Where fraudulent employees obtain jobs by lying on their CVs, does the entirety of their earnings represent proceeds of crime? The Court of Appeal addressed that issue in the case of a man who became chair of two NHS trusts after submitting CVs that were little more than works of fiction (R v Andrewes).
When applying for a post as chief executive of a hospice, the man submitted a CV on which he claimed to have joint honours and master of philosophy degrees from Bristol University. He said that he had an MBA from Edinburgh University, a PhD from Plymouth University and an advanced diploma in accounting. None of that was true and he also lied extensively about his relevant experience.
His dishonesty went unnoticed and he was appointed to the position, which he held for 10 years. Styling himself as ‘Dr’, he subsequently applied for positions with the two trusts, rising to chair both of them. He was dismissed and prosecuted after the truth emerged. He later pleaded guilty to two counts of fraud and one of obtaining a pecuniary advantage by deception and received a two-year jail term.
Following confiscation proceedings under the Proceeds of Crime Act 2002, a judge found that he had benefited from crime to the tune of over £640,000. That sum represented the majority of his earnings over the 10-year period after tax. His available assets – effectively everything that he had in the world – were assessed at £96,737 and a confiscation order was made in that sum.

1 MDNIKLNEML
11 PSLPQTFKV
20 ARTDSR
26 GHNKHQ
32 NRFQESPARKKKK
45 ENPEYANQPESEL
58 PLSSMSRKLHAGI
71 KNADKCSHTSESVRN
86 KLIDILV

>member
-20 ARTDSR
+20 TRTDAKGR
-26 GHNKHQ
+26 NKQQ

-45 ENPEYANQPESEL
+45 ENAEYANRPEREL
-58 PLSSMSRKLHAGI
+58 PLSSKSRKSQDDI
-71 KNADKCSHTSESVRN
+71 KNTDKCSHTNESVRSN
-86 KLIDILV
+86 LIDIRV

Ruling on his appeal against that order, the Court noted that, but for his dishonesty, he would not have obtained any of the positions. On the basis that he had properly performed his duties, however, he had given full value for the remuneration he received. Through his work, he had already made the full restoration of the money he was paid and the order thus amounted to a double penalty.
Although he had dishonestly obtained all three posts, he would otherwise have been lawfully entitled to hold them. It was not asserted that he lived a criminal lifestyle and the purpose of the order was not to punish him but to divest him of the proceeds of his criminality.
In upholding the appeal and overturning the order, the Court ruled it disproportionate within the meaning of Section 6(5) of the Act.
Giving guidance for the future, it observed that prosecutors should think long and hard before seeking confiscation orders against those who obtain employment by lying on their CVs.
This article is provided for general interest and information only. It does not constitute legal advice. Whilst every effort is made to ensure that the content accurately reflects the law in England as at the date of its transmission, no liability is accepted for any loss or damage arising from any act or omission resulting from any information contained herein.
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